This was one of the very first patterns I designed last year. I decided to revisit this cabled brimmed hat and create alternative sizes. The pattern now has four different sizes, child, adult small, adult medium and adult large. The original hat was designed for ” adult small”, though was quickly stolen by the bookworm princess aged 7 and worn as a more floppy, slouchy beanie than originally intended. The largest size is pictured here, and yes, I have stolen the look from my daughter, more slouchy, and loose. This version was knit in Studio Donegal Aran Tweed, but any aran or worsted yarn would be suitable.
You can buy the new updated pattern here!
In Celtic mythology, Étaín outshone all other women in beauty and gentleness. Consequently she became a victim of both desire and jealousy. When the fairy king Midir fell in love with her, his wife Fuamnach, transformed Étaín into a pool of water and later, into a scarlet fly, to be blown over the ocean for seven years. When she was finally able to return to Ireland, she fell into a glass of wine which was drunk by a woman who longed for a child. Étaín was reborn and she later married a High King of Ireland. Eventually Midir found her again and they transformed into swans and flew away. Continue reading
Originally posted on The Irish Guild of Weavers, Spinners, and Dyers:
The Annual Guild Open Day takes place Saturday 12 April in the RDS Dublin. This has always been a marvellous red letter day in our calendar, where we meet lots of enthusiastic spinners, weavers, and dyers. You can come along and try out everything to do with spinning and weaving – we will have all sorts of equipment for you to have a go with. We’ll also be selling tapestry frames, weaving sticks, and peg looms. It is five euro in the door, but everyone gets a jam packed goody bag!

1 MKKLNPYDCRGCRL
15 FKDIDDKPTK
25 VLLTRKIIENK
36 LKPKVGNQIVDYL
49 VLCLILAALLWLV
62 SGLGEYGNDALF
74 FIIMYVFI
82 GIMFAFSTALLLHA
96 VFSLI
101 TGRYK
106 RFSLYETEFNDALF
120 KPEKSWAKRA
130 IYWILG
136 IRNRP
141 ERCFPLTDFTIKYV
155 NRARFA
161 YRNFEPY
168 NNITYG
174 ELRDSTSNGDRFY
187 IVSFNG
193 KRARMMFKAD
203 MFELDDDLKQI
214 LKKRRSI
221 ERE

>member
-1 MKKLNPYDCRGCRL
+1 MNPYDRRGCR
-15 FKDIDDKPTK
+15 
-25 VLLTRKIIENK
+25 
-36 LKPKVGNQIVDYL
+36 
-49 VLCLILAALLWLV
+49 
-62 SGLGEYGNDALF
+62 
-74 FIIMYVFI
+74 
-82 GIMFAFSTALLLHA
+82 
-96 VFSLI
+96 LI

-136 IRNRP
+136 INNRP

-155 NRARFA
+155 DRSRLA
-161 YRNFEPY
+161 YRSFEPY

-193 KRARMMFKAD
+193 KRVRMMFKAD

So come along, we would love to meet you! Any inquiries, please email firstname.lastname@example.org.
The Open Day takes place 10 – 4pm in the Dodder Room, RDS.
This Merino Silk Purple Marble wool from Droim an Uan, was spun by Catherine into a two ply sport weight yarn. Fingering or lace weight yarn could also be used, if you prefer. The colour of the wool and the teardrop shaped points gave this shawl its name. The lace edge is knit first and then, the shawl is shaped using short rows. I prefer the German method of short row shaping as it gives a very neat finish, but you can use what method you prefer. You can find a tutorial of this method by Mimi Kezer here. The depth of the shawl could be decreased or increased by varying the number of stitches omitted on each short row. The shawl is finished with an eyelet boarder. The short edges are picked up and knit in garter stitch. Wet blocking is required to see the true beautiful shape of the shawl.
Fairy Lawn Alpaca is an Irish owned company, producing hand knitted toys and a range of natural, undyed hand knitting yarns made from Irish Alpaca and Peruvian Baby Alpaca fleece. The raw alpaca fleece is sourced in Ireland while the spinning process takes place in a mill in Oxfordshire in the United Kingdom, as unfortunately, the facilities are not available here in Ireland. Continue reading